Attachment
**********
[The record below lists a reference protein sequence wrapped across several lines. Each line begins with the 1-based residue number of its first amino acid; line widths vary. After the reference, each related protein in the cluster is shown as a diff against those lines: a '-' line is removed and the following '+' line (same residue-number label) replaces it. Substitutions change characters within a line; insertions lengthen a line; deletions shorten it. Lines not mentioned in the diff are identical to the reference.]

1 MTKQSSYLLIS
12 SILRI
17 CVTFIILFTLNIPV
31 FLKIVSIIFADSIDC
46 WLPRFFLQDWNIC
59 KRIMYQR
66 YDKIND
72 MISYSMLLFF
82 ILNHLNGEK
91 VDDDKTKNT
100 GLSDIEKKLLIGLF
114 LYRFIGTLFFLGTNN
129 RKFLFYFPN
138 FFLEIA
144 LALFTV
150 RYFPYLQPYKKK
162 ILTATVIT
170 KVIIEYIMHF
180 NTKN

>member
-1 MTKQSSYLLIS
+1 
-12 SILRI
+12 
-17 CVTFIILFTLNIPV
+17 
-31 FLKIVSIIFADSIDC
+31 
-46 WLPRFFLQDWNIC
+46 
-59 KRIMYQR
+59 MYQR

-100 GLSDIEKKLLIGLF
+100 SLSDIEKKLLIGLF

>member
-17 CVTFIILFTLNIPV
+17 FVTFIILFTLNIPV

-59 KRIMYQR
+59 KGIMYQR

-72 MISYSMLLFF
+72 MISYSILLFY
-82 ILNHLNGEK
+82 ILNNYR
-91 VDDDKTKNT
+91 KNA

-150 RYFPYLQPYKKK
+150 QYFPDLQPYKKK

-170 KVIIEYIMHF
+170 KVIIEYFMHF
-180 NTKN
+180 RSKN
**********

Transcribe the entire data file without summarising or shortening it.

[The record below lists a reference protein sequence wrapped across several lines. Each line begins with the 1-based residue number of its first amino acid; line widths vary. After the reference, each related protein in the cluster is shown as a diff against those lines: a '-' line is removed and the following '+' line (same residue-number label) replaces it. Substitutions change characters within a line; insertions lengthen a line; deletions shorten it. Lines not mentioned in the diff are identical to the reference.]

1 MTKQSSYLLIS
12 SILRI
17 CVTFIILFTLNIPV
31 FLKIVSIIFADSIDC
46 WLPRFFLQDWNIC
59 KRIMYQR
66 YDKIND
72 MISYSMLLFF
82 ILNHLNGEK
91 VDDDKTKNT
100 GLSDIEKKLLIGLF
114 LYRFIGTLFFLGTNN
129 RKFLFYFPN
138 FFLEIA
144 LALFTV
150 RYFPYLQPYKKK
162 ILTATVIT
170 KVIIEYIMHF
180 NTKN

>member
-1 MTKQSSYLLIS
+1 
-12 SILRI
+12 
-17 CVTFIILFTLNIPV
+17 
-31 FLKIVSIIFADSIDC
+31 
-46 WLPRFFLQDWNIC
+46 
-59 KRIMYQR
+59 MYQR

-100 GLSDIEKKLLIGLF
+100 SLSDIEKKLLIGLF

>member
-17 CVTFIILFTLNIPV
+17 FVTFIILFTLNIPV

-59 KRIMYQR
+59 KGIMYQR

-72 MISYSMLLFF
+72 MISYSILLFY
-82 ILNHLNGEK
+82 ILNNYR
-91 VDDDKTKNT
+91 KNA

-150 RYFPYLQPYKKK
+150 QYFPDLQPYKKK

-170 KVIIEYIMHF
+170 KVIIEYFMHF
-180 NTKN
+180 RSKN